Here’s a photo of both my old Messenger Large along with the Mini (below) so that you can see the size difference. You’ll also notice that the design is pretty much the same, although as you explore the bags the Mini has a few less pockets than the Large.

Tenba Messenger Large and Mini

Tenba Messenger Large and Mini

The Large version comes with a removable photo gear insert that can be quickly pulled out to convert the messenger to a regular bag. The Mini version comes with partitions that can easily be removed as well. In this photo (below) I’ve removed the photo insert from the Large Messenger and laid the Mini down so that you can see the partitions inside.

Tenba Messenger Large and Mini Camera Inserts

Tenba Messenger Large and Mini Camera Inserts

A Camera and Laptop Bag

Both bags will fit a camera with lens attached pointing downwards and a couple of other lenses. As you can see in this next image (below) I can actually fit my 5Ds R camera without the battery grip, attached to a 24-105 or 24-70mm lens, my 11-24mm lens, and my 100-400mm lens. The 13″ MacBook Pro is also nice and snug there in the back laptop compartment.

Tenba Messenger Mini with Gear and MacBook Pro 13" (2016)

Tenba Messenger Mini with Gear and MacBook Pro 13″ (2016)

You can also see the business card holder in the back there, for owner identification. I will put a business card inside that holder, in the hope that if I was to leave the bag somewhere, it might help someone to return the bag to me. Believe it or not, there is actually a good chance of that here in Japan. Some bags have these card holders on the outside, which I don’t like, because people sitting on a train for example could see your personal details, and that’s not good, especially when you look like you’re traveling to the airport and going to be away from home for a few days.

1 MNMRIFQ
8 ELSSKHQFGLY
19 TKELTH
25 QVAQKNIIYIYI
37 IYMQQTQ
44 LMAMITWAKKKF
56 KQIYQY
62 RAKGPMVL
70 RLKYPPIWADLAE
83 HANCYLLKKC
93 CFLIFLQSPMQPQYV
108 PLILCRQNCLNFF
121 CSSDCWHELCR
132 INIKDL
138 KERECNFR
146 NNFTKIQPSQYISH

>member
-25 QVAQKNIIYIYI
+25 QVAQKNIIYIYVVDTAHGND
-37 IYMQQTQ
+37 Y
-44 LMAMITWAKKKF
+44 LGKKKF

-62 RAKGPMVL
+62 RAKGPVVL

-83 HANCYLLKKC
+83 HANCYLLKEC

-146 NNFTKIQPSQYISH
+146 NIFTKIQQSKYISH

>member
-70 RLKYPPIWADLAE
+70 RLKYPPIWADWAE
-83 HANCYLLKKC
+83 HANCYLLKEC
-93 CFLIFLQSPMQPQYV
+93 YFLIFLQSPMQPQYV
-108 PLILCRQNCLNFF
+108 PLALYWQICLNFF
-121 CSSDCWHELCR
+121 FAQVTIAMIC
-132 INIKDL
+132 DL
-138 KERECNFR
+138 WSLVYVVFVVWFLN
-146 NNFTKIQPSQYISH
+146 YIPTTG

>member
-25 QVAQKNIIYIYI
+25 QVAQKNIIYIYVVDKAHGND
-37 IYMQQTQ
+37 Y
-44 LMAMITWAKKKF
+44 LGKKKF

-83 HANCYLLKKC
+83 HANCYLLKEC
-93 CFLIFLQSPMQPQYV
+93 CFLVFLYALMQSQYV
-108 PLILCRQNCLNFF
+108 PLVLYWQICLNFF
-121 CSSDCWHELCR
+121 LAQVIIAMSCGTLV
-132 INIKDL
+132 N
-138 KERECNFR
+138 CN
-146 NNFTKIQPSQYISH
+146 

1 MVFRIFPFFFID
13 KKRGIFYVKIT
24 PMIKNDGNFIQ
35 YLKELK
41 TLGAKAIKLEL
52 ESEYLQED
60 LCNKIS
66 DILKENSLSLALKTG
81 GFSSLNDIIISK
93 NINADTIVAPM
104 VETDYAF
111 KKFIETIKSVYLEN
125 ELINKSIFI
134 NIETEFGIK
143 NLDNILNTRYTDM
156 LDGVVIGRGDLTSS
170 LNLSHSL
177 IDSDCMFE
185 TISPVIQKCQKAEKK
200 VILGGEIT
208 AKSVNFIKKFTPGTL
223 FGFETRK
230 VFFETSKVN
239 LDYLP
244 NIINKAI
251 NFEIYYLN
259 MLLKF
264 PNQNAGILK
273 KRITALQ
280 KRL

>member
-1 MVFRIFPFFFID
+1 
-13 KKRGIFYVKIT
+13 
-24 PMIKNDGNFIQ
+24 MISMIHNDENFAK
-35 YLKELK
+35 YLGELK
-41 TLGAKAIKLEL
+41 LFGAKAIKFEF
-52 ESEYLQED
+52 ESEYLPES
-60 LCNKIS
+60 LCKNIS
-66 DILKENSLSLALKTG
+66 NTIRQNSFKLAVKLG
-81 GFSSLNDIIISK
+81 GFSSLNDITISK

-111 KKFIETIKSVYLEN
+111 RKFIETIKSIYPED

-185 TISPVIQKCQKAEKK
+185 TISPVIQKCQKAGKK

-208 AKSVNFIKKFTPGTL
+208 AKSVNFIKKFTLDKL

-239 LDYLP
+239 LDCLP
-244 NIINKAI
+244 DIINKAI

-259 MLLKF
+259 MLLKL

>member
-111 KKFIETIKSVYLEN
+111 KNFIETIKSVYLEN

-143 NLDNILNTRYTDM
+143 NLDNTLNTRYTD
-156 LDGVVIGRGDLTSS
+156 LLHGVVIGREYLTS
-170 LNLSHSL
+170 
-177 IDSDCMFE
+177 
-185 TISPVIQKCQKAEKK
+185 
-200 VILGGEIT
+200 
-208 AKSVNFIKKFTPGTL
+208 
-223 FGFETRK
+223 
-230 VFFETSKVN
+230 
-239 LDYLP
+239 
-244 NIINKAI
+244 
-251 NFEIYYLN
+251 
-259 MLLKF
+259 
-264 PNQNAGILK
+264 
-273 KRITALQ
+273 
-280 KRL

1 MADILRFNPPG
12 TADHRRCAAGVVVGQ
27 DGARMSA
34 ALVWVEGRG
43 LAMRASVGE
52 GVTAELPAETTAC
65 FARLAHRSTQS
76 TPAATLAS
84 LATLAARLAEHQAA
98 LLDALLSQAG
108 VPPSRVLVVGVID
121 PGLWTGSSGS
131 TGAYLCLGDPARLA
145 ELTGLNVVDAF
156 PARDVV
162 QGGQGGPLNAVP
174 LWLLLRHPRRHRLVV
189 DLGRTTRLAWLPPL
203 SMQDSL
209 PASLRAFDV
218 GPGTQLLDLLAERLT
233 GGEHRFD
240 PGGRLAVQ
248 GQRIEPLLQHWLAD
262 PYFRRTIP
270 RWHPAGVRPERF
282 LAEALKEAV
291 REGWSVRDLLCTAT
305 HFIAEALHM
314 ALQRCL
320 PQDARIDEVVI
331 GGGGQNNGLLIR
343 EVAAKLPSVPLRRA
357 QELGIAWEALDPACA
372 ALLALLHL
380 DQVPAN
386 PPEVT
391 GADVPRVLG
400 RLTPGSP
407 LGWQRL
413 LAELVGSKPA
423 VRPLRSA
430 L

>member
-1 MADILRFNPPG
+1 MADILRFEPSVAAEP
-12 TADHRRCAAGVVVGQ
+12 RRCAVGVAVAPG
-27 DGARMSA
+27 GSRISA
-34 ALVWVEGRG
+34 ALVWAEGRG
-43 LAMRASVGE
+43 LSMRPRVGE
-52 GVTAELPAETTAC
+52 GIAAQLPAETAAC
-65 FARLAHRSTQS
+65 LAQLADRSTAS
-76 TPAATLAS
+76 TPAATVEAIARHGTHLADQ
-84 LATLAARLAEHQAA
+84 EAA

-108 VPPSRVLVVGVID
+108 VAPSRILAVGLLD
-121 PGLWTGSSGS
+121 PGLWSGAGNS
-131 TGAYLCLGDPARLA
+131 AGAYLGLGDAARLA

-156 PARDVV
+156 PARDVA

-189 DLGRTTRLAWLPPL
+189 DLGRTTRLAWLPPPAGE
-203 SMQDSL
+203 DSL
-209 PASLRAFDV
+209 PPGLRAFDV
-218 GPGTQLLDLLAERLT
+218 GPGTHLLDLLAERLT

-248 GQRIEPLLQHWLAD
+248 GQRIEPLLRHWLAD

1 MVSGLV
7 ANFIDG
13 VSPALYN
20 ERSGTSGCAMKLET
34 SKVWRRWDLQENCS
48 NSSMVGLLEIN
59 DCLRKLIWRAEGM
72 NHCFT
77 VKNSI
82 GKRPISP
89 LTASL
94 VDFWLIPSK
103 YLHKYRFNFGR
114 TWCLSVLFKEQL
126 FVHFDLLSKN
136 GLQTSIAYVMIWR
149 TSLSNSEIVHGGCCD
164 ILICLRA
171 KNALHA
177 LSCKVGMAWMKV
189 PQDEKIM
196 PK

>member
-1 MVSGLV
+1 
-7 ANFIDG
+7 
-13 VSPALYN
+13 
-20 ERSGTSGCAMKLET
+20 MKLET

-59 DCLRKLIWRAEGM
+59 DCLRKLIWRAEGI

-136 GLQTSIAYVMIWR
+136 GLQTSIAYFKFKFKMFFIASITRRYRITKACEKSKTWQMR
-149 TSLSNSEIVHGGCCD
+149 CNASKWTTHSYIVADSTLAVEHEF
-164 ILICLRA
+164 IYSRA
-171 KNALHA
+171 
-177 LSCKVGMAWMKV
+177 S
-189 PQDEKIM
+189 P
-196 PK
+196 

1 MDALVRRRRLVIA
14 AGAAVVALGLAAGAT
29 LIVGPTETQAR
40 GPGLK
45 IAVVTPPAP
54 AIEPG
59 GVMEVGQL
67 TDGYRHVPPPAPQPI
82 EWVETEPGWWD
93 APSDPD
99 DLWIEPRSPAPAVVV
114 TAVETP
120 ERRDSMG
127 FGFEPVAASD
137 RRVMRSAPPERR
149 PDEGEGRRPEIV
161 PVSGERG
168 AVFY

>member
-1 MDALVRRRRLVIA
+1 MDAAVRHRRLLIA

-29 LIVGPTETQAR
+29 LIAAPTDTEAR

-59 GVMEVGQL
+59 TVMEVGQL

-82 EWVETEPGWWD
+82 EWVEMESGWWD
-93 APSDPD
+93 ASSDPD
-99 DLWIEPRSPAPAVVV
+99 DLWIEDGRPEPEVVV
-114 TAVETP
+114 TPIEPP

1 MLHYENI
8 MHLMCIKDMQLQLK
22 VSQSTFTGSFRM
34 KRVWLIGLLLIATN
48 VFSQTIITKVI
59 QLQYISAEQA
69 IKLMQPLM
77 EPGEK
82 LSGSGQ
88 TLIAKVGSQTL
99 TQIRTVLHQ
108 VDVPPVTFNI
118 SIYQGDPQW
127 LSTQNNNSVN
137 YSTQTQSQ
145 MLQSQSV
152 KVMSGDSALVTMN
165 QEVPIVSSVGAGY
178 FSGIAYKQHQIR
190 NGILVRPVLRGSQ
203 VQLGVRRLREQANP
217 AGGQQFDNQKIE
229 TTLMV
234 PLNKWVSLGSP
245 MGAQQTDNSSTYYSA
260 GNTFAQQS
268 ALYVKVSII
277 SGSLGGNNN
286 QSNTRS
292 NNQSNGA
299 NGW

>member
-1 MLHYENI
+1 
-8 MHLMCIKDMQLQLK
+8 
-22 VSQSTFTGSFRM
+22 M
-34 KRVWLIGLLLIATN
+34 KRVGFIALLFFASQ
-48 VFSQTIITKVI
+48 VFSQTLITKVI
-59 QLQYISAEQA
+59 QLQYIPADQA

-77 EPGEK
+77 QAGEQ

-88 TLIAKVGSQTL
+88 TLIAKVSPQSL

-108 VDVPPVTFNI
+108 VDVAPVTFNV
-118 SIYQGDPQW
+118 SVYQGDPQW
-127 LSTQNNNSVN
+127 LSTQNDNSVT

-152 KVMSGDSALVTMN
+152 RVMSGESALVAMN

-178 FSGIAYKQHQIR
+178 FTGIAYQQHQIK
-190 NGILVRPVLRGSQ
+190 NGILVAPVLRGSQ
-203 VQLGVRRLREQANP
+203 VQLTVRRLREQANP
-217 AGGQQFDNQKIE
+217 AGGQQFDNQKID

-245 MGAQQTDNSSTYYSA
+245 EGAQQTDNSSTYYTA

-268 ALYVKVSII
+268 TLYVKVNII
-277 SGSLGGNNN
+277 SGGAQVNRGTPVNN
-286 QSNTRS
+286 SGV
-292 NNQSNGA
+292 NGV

Messenger Mini Padding Stops it Going Flat

As you can see in this photo (below) when you remove the camera inserts from the Messenger Large, it becomes quite flat, so it can easily be packed into my check-in luggage. One of the problems with buying online though, is that I couldn’t tell that the Mini is actually padded, to provide protection for camera gear, because it comes with partition dividers and not a modular camera insert. This means that it doesn’t go as flat as the Large.

Tenba Messenger Large and Mini Without Photo Inserts

Tenba Messenger Large and Mini Without Photo Inserts

For this photo, I put a camera on top of the Mini to hold it as flat as it will go, and it’s still about twice as wide as the Large. The upside to this though, is that because the camera inserts for the Mini are so light at just 50 grams, I will probably just pack them as well, and that way I can still use the Messenger Mini as a camera bag if necessary. Say if I get the opportunity to do a bit of street photography while I’m traveling. It’s much less conspicuous than a full blown camera backpack.

With the photo gear inserts inside the Messenger Large weighs 2.97 lbs (1,035 g) and the Mini weighs just 2.4 lb (1,016 g). Note that the published weight for the Mini is just 800 grams, so I don’t know where that came from. Mine’s certainly heavier.

Why the Tenba Messenger?